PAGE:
“Life, liberty, and the pursuit of happiness” sounds cut and dry. Yet, many people abuse other people, and that person being abused is left wondering how to get a restraining order when they need it.
While many assume that restraining orders are only for domestic violence cases, these protections exist in many situations. It isn’t always a vicious ex-lover making threats against someone else. It also doesn’t help that those committing the offenses don’t realize their impact. It isn’t until they get arrested that it might start to sink in.
As Pennsylvania‘s best source for 24-hour bail bonds, we see these situations often. Contact us at Szar Bail Bonds now to speak with our convenient local bail bond agents.
How to Get a Restraining Order: The Basics
Before you know how to get a restraining order, it’s good to know what it is, exactly. These court orders are not criminal charges but act as a civil order. Not everyone will receive one because they have requested it. Often, they are restricted to cases with abusers or victims.
A judge must agree that harm has come, and it likely will happen again. By issuing this protection order, it acts as a deterrent against future attacks. While violating a restraining order is a crime, receiving one is not. When in doubt, reach out to a legal expert to explain the differences further.
How to Get a Restraining Order from a Court of Law
The process isn’t as straightforward as one would hope, especially when victimized. However, it isn’t too challenging to obtain one if it’s an actual need.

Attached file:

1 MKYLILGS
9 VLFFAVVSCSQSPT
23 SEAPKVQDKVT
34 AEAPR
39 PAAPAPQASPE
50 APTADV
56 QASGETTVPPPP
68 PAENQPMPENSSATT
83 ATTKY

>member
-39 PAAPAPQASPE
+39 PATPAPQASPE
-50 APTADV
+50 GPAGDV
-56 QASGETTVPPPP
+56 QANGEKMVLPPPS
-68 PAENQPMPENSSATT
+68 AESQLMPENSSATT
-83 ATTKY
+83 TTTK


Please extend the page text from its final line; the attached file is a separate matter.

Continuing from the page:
First, you must meet with a judge to explain why you should have an order. If they agree, they will schedule a subsequent meeting with the abuser invited as well. Some judges may decide to offer a temporary order or a full one. They might also allow a few attempts for the accuser to defend themselves. If it’s clear that the victim is still in danger, the judge will issue it. Otherwise, it may take more convincing on your behalf before receiving one.
Who Can Get a Restraining Order in Pennsylvania?
First, a temporary restraining order, or TRO, usually lasts for only 14 days. While that doesn’t sound long, they can be extended if deemed necessary. Secondly, a full restraining order can last for up to three years. That makes it an ideal device when handling custody cases or divorce proceedings.
Pennsylvania takes it a step further with a Protection from Abuse Order or PFA. These orders can extend to children as well without needing a separate request.
Many residents can apply for a Protection from Abuse Order for their safety. That can include groups of people in the community, such as:
- Spouses and Domestic Partners
- Ex-Spouses/Divorced Partners
- Same-Sex Partners
- Natural Parents
- Adoptive Parents
- Children and Minors
- Marriage or Blood Relatives
- Current Partners
- Former Partners
- And other immediate relations
How to Get a Restraining Order for Someone Else
You know your friend is in an abusive relationship, and you want to help.
While you don’t want to overstep, you hate to see them hurt. Unfortunately, most people must file for a restraining order for themselves. Some people, however, feel afraid of making their situation worse in the process. Unless someone is of a protected group or unable, you likely can’t obtain one. Although, if they are mentally disabled or have physical conditions, you might.
Speak with a legal expert to decide if you can or should try. Otherwise, you may need to convince your loved ones to feel empowered first.
Did You Violate a Restraining Order?
Those that violate a restraining order will find themselves in trouble. In addition to fines, you could face six months of jail or probation.
While it may only be deemed as a misdemeanor, it’s another charge to fight. Now, you must post bail to meet with a lawyer.
Contact Szar Bail Bonds day or night for convenient agents in Pennsylvania facilities.